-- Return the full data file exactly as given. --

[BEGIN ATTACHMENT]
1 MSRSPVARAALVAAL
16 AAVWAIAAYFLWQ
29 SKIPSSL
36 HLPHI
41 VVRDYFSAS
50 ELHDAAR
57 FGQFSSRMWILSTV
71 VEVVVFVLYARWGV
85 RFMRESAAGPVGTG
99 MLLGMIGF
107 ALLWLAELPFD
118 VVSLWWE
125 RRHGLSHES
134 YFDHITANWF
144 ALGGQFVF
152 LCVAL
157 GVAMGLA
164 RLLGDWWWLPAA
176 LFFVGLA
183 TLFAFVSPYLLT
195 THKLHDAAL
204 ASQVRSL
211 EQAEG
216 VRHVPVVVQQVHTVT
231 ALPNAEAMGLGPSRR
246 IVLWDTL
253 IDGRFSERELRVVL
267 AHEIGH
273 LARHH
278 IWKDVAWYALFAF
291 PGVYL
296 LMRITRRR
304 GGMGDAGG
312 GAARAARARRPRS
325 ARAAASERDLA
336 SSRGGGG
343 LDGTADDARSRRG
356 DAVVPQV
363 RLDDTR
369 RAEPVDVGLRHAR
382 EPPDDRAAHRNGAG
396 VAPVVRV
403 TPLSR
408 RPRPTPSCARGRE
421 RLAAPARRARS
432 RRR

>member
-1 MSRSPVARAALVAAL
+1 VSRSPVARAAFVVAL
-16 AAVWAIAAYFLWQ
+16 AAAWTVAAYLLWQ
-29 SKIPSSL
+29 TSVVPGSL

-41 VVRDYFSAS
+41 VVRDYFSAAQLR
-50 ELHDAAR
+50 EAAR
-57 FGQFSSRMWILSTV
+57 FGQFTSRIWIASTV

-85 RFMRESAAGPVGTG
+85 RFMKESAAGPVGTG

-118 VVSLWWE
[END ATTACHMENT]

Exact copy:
1 MSRSPVARAALVAAL
16 AAVWAIAAYFLWQ
29 SKIPSSL
36 HLPHI
41 VVRDYFSAS
50 ELHDAAR
57 FGQFSSRMWILSTV
71 VEVVVFVLYARWGV
85 RFMRESAAGPVGTG
99 MLLGMIGF
107 ALLWLAELPFD
118 VVSLWWE
125 RRHGLSHES
134 YFDHITANWF
144 ALGGQFVF
152 LCVAL
157 GVAMGLA
164 RLLGDWWWLPAA
176 LFFVGLA
183 TLFAFVSPYLLT
195 THKLHDAAL
204 ASQVRSL
211 EQAEG
216 VRHVPVVVQQVHTVT
231 ALPNAEAMGLGPSRR
246 IVLWDTL
253 IDGRFSERELRVVL
267 AHEIGH
273 LARHH
278 IWKDVAWYALFAF
291 PGVYL
296 LMRITRRR
304 GGMGDAGG
312 GAARAARARRPRS
325 ARAAASERDLA
336 SSRGGGG
343 LDGTADDARSRRG
356 DAVVPQV
363 RLDDTR
369 RAEPVDVGLRHAR
382 EPPDDRAAHRNGAG
396 VAPVVRV
403 TPLSR
408 RPRPTPSCARGRE
421 RLAAPARRARS
432 RRR

>member
-1 MSRSPVARAALVAAL
+1 VSRSPVARAAFVVAL
-16 AAVWAIAAYFLWQ
+16 AAAWTVAAYLLWQ
-29 SKIPSSL
+29 TSVVPGSL

-41 VVRDYFSAS
+41 VVRDYFSAAQLR
-50 ELHDAAR
+50 EAAR
-57 FGQFSSRMWILSTV
+57 FGQFTSRIWIASTV

-85 RFMRESAAGPVGTG
+85 RFMKESAAGPVGTG

-118 VVSLWWE